Subparallel elongate ridges of fossil eolianites known locally as "kurkar", fossil soils known locally as "hamra", and loose sand dunes represent the Last Glacial Stage and the Holocene in the central coastal plain of Israel. Detailed mapping of the kurkar ridges in outcrops, quarries, and road cuts, as well as along the coastal cliff, led to a revised stratigraphy. The common concepts that the kurkar ridges are diachronous, that they become younger from east to west, and that they are related to shorelines are rejected in the present study. All the kurkar ridges of the central coastal plain were formed during the Last Glacial Stage. The Kefar Vitkin Hamra, which underlies the kurkar units, was formed about 75-65 ka BP from dunes of dry climates that were turned into red hamra under wet conditions. The Ramat Gan and Dor kurkar units were deposited as sand-dune ridges in dry climates, some 65-50 ka BP, and were cemented soon after. The Nahsholim Sands, interbedded between these two units, represent a pause in the dry conditions, when sandy regosol developed. The overlying Netanya Hamra was developed some 50-10 ka BP, during which sand dunes of dry conditions were turned into red hamra under wet conditions. The overlying Tel Aviv kurkar, which formed as sand dunes and was cemented soon after, accumulated some 5.5 ka BP. The overlying Ta'arukha and Hadera sands, which accumulated from 5.5 ka BP to the present, represent three climatic cycles. Each cycle started with sand invasion during dry conditions, continued through sand stabilization, and ended with initial pedogenesis in semidry conditions. There is a positive correlation between these cycles and the cycles of expansion and contraction of human settlements, from Late Chalcolithic to post-Byzantine times. Expansion correlates with a wetter climate, whereas contraction correlates with desertification of dry periods.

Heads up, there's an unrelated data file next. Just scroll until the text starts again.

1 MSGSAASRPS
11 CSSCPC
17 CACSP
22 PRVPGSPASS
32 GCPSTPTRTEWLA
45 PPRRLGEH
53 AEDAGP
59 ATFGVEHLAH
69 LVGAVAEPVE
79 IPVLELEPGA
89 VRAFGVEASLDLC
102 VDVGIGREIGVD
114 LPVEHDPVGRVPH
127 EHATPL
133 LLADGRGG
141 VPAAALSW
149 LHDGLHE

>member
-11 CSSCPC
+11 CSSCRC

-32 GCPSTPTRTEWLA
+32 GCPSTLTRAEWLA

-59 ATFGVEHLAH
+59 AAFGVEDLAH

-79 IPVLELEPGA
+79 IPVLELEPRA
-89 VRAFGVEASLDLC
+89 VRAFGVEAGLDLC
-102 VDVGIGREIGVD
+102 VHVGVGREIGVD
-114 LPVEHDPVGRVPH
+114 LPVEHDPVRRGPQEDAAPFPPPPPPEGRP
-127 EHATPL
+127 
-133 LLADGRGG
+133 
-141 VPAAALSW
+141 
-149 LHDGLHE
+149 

|Number of pages||18|
|Journal||Israel Journal of Earth Sciences|
|State||Published - 1998|